1571 – The Battle of Lepanto took place,a great victory over the mighty Turkish fleet was won by Catholic naval forces primarily from Spain, Venice, and Genoa under the command of Don Juan of Austria. It was the last battle at sea between “oared” ships, which featured the most powerful navy in the world, a Moslem force with between 12,000 to 15,000 Christian slaves as rowers. The patchwork team of Catholic ships was powered by the Holy Rosary of the Blessed Virgin Mary.
1765 – Nine American colonies sent a total of 28 delegates to New York City for the Stamp Act Congress. The delegates adopted the “Declaration of Rights and Grievances.”
1777 – During the American Revolution the second Battle of Saratoga began.
1868 – Cornell University was inaugurated in Ithaca, NY.
1913 – For the first time, Henry Ford’s entire Highland Park automobile factory was run on a continuously moving assembly line when the chassis was added to the process.
1918 – The Georgia Tech football team defeated Cumberland College 222-0. Georgia Tech carried the ball 978 yards and never threw a pass.
1939 – “Kate Hopkins, Angel of Mercy” was heard for the first time on CBS radio.
1940 – “Portia Faces Life” debuted on the NBC Red network.
1949 – The German Democratic Republic (East Germany) was formed.
1950 – The U.S.-led U.N. forces crossed the 38th parallel and entered North Korea. China in November proved their threat to enter the war by sending several hundred thousand troops over the border into North Korea.
1951 – The Western Hills Hotel in Fort Worth, TX, became the first hotel to feature all foam-rubber mattresses and pillows.
1956 – A U.S. House subcommittee began investigations of allegedly rigged TV quiz shows.
1963 – U.S. President Kennedy signed a nuclear test ban treaty with Britain and the Soviet Union.
1968 – The Motion Picture Association of America adopted the film-rating system that ranged for “G” to “X.”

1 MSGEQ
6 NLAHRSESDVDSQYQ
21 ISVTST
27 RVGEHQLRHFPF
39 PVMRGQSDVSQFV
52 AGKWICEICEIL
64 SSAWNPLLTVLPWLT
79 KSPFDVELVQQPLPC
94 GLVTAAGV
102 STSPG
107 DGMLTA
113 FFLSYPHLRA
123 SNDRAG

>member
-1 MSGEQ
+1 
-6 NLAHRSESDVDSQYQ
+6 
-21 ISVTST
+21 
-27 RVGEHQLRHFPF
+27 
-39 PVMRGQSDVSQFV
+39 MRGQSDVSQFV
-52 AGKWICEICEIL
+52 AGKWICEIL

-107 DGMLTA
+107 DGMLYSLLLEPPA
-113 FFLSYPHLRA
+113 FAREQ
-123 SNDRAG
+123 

1981 – The Egyptian parliament, after the assassination of Anwar Sadat, named Vice President Hosni Mubarak the next president of Egypt.
1982 – A record was set when 147,000,000 shares were exchanged on the New York Stock Exchange.
1985 – The United States announced that it would no longer automatically comply with World Court decisions.
1989 – In Budapest, Hungary’s Communist Party renounced Marxism in favor of democratic socialism.
1993 – U.S. President Clinton sent more troops, heavy armor, and naval firepower to Somalia.
1994 – U.S. President Clinton dispatched an aircraft carrier to the Persian Gulf when Iraqi troops were spotted moving toward Kuwait. The U.S. Army was also put on alert.
1998 – The U.S. government filed an antitrust suit that alleged Visa and MasterCard inhibit competition by preventing banks from offering other cards.
1999 – American Home Products Corp. agreed to pay up to $4.83 billion to settle claims that the fen-phen diet drug caused dangerous problems with heart valves.
2000 – Vojislav Kostunica took the oath of office as Yugoslavia’s first popularly elected president.
2001 – Barry Bonds (San Francisco Giants) hit his 73rd home run of the season and set a new major league record.
2001 – The U.S. and Great Britain began airstrikes in Afghanistan in response to that state’s support of terrorism and Osama bin Laden. The act was the first military action taken in response to the terrorist attacks on the U.S. on September 11, 2001.
2003 – In California, Arnold Schwarzenegger was elected governor in the recall election of Governor Gray Davis.
2003 – Randy Quaid received a star on the Hollywood Walk of Fame.
2004 – Billy Bob Thornton got a star on the Hollywood Walk of Fame.